Writing Formats

I am a plain-text maniac—I try to keep as much of my life in plain text 1 as possible. I write everything posted on this site in Markdown syntax, and manually export it to HTML before posting. I keep records of my reading/etc in org-mode.

I abhor MS Word files, and if I have to use a spreadsheet, I’ll use Open Office Calc. Most of the time I make do with Emacs though. Plain text just rocks.

So, even when I’m writing big documents (anything that goes over 5-10 pages long when printed is long), or when I’m writing ‘official’ stuff like design documents, I don’t use word processors. So far, I haven’t really perfected a system for writing such documents, but I’m getting there.

My first thoughts were to just use org, which I did for the first few long documents I wrote. It’s surprisingly easy to write in, but I don’t like the export formats. And not everything fits-in properly to a hierarchical outline.

So I went back to Markdown, with my trusty old posts.el. I have churned out a lot of stuff in this format, so much that I don’t even have to think about anything other than what I’m going to write next.

I went around and created a default stylesheet to use for my ‘official’ HTML files. I’ve stolen most of it from meiert.com’s print styles, and customized it a bit. I just change the fonts depending on what format the document is supposed to be read in—Helvetica/Bitstream Vera Sans Serif if it’s on screen, Platino/Bitstream Vera Serif if it’s print. My documents look decent enough, and all without my worrying about the formatting every few minutes.

But I want more… Markdown rocks, but I can’t do everything I want with it. Org at least provides me with a table of contents on export—with plain vanilla Markdown, I have to write one myself. I don’t have a lot of fine-grained control, for times when I want it.

That brings me to the alternatives I’m looking at: LaTeX, Emacs Muse, and MultiMarkdown. I am really tempted to start learning LaTeX, but I fear it’ll take years to be good at it, and I don’t want too many distractions while writing. I don’t want to fiddle with my text, I just want to write it.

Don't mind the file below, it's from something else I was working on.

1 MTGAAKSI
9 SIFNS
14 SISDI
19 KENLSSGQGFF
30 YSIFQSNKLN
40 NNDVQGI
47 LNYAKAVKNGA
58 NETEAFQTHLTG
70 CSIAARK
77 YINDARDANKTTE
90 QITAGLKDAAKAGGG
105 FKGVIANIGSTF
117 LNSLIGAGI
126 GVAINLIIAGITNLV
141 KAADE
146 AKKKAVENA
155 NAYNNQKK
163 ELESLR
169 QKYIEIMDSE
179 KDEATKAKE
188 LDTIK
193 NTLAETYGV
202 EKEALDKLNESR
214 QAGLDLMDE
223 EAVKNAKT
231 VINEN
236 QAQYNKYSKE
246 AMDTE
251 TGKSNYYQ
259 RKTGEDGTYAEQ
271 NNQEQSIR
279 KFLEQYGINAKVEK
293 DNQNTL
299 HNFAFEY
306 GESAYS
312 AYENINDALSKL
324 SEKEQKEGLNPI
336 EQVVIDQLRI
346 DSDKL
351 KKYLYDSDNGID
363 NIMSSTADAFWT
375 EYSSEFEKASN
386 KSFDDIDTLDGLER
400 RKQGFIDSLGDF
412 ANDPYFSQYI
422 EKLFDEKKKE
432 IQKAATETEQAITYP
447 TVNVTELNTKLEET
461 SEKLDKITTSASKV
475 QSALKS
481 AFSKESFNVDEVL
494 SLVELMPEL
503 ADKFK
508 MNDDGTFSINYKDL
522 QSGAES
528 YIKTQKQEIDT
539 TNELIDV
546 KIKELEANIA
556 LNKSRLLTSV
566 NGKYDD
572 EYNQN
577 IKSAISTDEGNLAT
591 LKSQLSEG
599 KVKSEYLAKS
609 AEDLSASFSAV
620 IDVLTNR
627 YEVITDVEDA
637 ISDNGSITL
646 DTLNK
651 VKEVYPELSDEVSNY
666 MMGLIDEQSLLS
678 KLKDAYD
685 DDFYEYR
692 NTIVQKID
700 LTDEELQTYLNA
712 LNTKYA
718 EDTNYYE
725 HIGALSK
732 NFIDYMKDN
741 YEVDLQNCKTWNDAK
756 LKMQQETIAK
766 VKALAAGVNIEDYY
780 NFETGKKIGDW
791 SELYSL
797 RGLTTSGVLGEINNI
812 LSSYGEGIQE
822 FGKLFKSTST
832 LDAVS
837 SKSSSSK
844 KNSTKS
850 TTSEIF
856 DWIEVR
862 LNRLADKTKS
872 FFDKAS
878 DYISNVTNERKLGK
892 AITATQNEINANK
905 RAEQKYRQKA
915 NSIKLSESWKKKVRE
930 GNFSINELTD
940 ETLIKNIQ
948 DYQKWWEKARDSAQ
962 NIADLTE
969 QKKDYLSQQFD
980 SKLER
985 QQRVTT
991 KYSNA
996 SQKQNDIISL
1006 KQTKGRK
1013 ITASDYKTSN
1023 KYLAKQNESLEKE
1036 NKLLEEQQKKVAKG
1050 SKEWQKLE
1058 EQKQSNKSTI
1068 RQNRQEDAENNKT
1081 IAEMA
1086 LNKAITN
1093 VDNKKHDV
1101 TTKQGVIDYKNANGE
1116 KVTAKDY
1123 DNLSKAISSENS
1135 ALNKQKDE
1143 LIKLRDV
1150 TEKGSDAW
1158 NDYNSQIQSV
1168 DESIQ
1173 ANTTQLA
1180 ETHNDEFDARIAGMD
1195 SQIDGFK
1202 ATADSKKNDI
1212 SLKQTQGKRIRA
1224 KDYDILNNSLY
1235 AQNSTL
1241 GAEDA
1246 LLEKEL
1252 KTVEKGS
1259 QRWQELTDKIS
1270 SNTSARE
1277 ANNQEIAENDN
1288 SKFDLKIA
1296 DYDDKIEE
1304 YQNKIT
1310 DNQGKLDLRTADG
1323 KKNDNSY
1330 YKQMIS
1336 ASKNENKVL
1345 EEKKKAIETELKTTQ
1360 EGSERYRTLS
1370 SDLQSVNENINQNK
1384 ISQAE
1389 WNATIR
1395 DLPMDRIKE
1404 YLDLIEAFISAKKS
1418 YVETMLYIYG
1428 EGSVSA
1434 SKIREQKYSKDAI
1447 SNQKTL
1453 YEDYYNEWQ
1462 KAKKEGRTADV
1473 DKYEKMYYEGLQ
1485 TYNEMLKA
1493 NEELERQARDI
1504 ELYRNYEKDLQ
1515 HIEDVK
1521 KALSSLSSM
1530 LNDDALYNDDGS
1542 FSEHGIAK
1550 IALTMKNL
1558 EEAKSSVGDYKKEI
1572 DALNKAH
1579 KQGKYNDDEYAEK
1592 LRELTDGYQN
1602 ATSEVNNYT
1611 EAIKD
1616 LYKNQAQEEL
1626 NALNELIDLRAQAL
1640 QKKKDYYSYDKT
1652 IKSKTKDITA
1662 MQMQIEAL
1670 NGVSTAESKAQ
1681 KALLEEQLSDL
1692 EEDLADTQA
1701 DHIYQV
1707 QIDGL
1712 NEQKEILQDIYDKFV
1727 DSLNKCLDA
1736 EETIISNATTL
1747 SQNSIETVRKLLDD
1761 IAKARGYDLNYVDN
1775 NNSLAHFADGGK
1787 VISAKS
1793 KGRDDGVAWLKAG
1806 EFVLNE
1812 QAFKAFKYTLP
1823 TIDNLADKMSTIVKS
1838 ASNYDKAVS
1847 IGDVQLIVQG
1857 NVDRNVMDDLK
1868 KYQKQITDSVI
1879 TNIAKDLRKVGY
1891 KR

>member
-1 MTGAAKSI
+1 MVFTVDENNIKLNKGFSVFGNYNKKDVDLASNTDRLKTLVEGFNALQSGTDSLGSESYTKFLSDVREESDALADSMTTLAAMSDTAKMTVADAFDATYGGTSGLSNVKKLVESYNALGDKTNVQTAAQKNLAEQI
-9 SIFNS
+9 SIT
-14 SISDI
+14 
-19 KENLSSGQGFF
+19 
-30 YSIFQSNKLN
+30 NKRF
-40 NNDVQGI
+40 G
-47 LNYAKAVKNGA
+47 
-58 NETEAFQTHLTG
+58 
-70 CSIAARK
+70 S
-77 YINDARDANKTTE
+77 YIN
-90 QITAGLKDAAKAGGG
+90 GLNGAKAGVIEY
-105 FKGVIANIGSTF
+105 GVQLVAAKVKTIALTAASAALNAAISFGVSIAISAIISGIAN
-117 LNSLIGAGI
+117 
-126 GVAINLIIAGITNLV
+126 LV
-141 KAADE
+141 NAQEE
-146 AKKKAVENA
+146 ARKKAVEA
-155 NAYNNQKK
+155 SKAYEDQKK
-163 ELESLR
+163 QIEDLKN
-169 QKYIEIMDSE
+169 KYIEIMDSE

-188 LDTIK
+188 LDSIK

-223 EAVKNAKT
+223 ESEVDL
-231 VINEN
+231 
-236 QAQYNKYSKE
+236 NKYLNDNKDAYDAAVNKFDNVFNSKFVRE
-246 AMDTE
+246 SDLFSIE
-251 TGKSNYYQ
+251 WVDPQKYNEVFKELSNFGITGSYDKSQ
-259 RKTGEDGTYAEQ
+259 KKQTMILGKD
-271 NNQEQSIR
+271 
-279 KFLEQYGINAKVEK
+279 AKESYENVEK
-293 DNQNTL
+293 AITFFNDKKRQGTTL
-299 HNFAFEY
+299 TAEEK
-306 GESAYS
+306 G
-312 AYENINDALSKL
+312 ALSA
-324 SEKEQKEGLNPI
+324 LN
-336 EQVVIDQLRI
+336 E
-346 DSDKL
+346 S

That leaves Muse and MultiMarkdown. I’m inclined to go with MultiMarkdown, as I already have written tons in Markdown. It seems to provide super-set of the original Markdown syntax, with added benefits like metadata, PDF output, LaTeX export and much more.

Muse seems to be very good as well, but I’ll stick with what I know for now. If MultiMarkdown turns out to be inadequate for my needs, then I can always stitch to Muse.

1. Unicode really, encoded as UTF-8

I don’t like people who don’t pay attention to how their writing looks. It’s frustrating to read something badly formatted—if I have to read anything longish that doesn’t look good, I fix it first. I’m just wired that way.

I’ve had the dubious pleasure of looking over a lot of resumés lately, and I can tell you, every one of them looked terrible. Making good first impressions is important. How a person’s resumé looks is not a fair measure of their skills, but then almost nothing in life is.

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